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Individuals appropriately diagnosed and prescribed treatment for a medical condition should not have to go without treatment, split their daily-dose pill into halves or take a prescribed daily dose on alternate days because they cannot afford to adhere to the recommended treatment. Yet, the price of certain drugs results in such scenarios, increasing advocacy for drug price controls.

I applaud such advocacy, but strongly caution it be done with transparency and comprehensive knowledge. I have seen remarkable advances in drug and biological treatments over the past several decades, allowing individuals with many diseases to live near-normal lives, rather than suffer severe disability and premature death. The list is massive, including cancers and infections, neurological, immunological, metabolic, muscular-skeletal and other conditions.

There are “value-” and “nonvalue-added” factors that contribute to the price of a drug. Noncompetitive gouging, excess profits, price negotiations by nonvalue-added managers and merchants taking obscene cuts, lack of production-cost transparency and honesty result in vast differences in the price of a drug at the consumer level. All these areas are ripe for cost-control exploration.

However, knee-jerk price restrictions and various direct “negotiation” requirements at the government/insurance company production level must be pursued cautiously. Certain groups of beneficiaries getting a great price while others get gouged to make up the difference is not a prudent solution. If negotiations at this level can bring down the price for all consumers — foreign and domestic — it’s a good solution, as long as it does not result in significant reduction in the medical advances described above.

Many critics contend the high prices are primarily the result of hyped research and development-recovery costs, excessive profits and lack of competition on the part of pharmaceutical manufacturers. Various deals to extend patent exclusivity are also said to contribute. There is merit in some such claims, but it can only be determined through transparent analysis.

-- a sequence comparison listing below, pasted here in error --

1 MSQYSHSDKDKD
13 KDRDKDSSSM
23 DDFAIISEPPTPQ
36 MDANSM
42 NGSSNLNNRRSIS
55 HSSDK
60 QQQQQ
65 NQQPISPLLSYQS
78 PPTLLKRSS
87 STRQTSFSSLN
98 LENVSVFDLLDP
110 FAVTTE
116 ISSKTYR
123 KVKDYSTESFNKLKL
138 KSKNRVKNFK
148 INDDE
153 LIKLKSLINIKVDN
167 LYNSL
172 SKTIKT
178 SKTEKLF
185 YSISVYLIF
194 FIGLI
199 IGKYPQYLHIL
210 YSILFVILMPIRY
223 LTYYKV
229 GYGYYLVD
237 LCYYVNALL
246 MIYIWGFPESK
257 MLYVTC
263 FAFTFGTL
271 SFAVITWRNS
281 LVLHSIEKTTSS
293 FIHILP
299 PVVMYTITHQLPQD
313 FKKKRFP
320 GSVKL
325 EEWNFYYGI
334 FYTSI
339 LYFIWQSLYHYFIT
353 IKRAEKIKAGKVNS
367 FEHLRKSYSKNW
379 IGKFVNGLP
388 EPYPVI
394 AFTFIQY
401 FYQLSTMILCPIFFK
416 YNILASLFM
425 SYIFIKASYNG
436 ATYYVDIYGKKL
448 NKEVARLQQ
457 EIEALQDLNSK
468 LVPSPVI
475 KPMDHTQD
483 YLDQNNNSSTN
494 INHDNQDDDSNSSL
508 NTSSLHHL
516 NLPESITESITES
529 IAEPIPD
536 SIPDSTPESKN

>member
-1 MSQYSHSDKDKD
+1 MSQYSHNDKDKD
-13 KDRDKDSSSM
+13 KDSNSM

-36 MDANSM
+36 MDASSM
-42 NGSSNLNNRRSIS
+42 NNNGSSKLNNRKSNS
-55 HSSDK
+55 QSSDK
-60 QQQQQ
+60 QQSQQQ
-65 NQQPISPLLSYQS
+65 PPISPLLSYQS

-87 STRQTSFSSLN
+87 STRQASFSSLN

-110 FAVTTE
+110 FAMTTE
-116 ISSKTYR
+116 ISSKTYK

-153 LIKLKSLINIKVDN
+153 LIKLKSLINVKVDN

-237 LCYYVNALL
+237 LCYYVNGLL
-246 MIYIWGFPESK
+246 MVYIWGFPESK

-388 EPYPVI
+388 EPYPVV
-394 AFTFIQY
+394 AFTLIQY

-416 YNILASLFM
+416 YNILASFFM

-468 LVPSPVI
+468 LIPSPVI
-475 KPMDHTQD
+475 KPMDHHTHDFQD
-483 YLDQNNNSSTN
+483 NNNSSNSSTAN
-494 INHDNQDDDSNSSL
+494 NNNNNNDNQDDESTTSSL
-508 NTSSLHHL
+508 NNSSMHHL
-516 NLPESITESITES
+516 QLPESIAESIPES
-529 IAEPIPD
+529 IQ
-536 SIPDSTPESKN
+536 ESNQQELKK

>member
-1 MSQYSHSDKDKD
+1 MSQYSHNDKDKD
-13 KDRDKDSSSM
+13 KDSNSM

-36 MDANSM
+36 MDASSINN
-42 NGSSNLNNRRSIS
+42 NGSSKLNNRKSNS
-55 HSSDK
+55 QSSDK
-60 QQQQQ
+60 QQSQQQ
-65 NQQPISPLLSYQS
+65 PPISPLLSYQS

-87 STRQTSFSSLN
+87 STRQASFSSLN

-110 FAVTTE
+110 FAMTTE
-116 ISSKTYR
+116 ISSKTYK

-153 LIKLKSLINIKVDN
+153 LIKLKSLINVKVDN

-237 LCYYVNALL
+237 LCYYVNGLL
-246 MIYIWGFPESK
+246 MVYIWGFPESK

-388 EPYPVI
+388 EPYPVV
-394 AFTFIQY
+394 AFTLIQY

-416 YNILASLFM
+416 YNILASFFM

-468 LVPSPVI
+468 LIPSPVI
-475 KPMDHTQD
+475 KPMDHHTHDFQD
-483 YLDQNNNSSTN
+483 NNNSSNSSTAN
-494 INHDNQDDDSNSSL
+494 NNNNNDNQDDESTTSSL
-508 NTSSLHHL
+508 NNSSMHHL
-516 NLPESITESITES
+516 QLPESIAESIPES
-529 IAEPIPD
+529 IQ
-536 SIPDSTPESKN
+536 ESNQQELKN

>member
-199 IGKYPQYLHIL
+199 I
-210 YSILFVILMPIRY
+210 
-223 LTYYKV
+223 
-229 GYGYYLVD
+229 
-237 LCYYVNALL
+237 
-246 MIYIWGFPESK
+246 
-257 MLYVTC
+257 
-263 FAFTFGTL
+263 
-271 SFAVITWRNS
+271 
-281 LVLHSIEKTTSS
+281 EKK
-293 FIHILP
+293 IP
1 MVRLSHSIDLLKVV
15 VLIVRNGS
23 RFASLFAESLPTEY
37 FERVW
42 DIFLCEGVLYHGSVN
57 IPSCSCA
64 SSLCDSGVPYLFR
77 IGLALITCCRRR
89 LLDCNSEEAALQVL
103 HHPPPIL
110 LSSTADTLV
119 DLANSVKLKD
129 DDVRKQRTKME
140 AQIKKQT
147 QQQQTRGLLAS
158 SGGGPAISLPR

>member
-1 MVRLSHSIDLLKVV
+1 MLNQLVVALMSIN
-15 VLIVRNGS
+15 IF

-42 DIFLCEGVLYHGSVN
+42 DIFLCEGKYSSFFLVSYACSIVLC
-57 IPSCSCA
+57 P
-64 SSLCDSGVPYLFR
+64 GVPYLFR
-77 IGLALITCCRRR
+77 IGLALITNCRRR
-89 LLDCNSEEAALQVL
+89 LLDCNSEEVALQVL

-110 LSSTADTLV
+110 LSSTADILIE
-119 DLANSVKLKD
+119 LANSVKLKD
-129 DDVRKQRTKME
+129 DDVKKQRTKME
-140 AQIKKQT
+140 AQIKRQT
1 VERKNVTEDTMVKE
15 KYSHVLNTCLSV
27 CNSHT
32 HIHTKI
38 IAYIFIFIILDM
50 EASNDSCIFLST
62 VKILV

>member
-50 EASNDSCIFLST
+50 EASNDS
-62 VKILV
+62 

Many believe the government pays for most R&D costs and the private-sector drug companies simply manufacture the approved medication as if they had discovered it. That is largely untrue. While the government supports about 50 percent of the nation’s basic science research, between 70 percent and 90 percent of applied research, including clinical trials, is financed by the private sector. To continue to discover new cures, the cost legitimately needs to be recovered.

Setting aside international trade and intellectual property agreements, foreign companies often can manufacture a U.S.-developed drug for a cost that is devoid of any recapture costs and/or demand the U.S. company sell it to the foreign company for that price. The result is the domestic company must charge customers extra to cover the research and development not being paid by foreign consumers.

Measures to allow U.S. consumers to purchase drugs from foreign suppliers could not only result in increased administrative costs and inconvenience for U.S. consumers, but also lead to a situation where nobody pays the research costs. The drug company can then increase the price for everyone (potentially losing foreign sales), cut profits or scale back its development efforts, slowing the waiting time and number of new cures for foreign and domestic consumers. The solution requires, through international agreements or other means, for all consumers to share in legitimate research and development cost recovery.

In the Dec. 17 issue of the American Council on Science and Health, Alex Berezow and Josh Bloom discussed one of the great hidden costs of high drug prices. They note: “American science and industry are under threat by this complex, known to be an unholy alliance of activists and trial lawyers who deploy various pseudoscientific tricks to score multi-billion-dollar lawsuits against large companies. No industry is safe from these deceptions.”

They describe several examples but all one needs to do is watch TV any evening where every two to three ads out of 10 are law firms trolling for patients or families of patients who suffered a possible side effect from medical advances that have helped so many. Pharmaceutical company litigation costs are massive and unpredictable, resulting in higher consumer drug prices to indemnify their businesses. It seems we have few solutions for this egregious abuse.

The end result is a dilemma whereby most Americans want to continue to enjoy the rewards of new medical discovery but also want some relief in the cost of enjoying it. To assure future health gains, solutions must extend far beyond negotiating price.

Jim Felsen, of Great Cacapon,

is a retired public health physician.

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